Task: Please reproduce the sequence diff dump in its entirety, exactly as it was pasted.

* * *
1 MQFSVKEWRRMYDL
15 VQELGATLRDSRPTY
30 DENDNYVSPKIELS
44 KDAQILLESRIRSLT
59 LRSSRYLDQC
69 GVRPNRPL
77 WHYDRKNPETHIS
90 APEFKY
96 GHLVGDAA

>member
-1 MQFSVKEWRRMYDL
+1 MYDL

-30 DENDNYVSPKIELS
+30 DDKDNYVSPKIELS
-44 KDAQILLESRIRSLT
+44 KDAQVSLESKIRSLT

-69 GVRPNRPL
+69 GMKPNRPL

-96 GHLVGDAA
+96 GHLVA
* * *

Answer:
1 MQFSVKEWRRMYDL
15 VQELGATLRDSRPTY
30 DENDNYVSPKIELS
44 KDAQILLESRIRSLT
59 LRSSRYLDQC
69 GVRPNRPL
77 WHYDRKNPETHIS
90 APEFKY
96 GHLVGDAA

>member
-1 MQFSVKEWRRMYDL
+1 MYDL

-30 DENDNYVSPKIELS
+30 DDKDNYVSPKIELS
-44 KDAQILLESRIRSLT
+44 KDAQVSLESKIRSLT

-69 GVRPNRPL
+69 GMKPNRPL

-96 GHLVGDAA
+96 GHLVA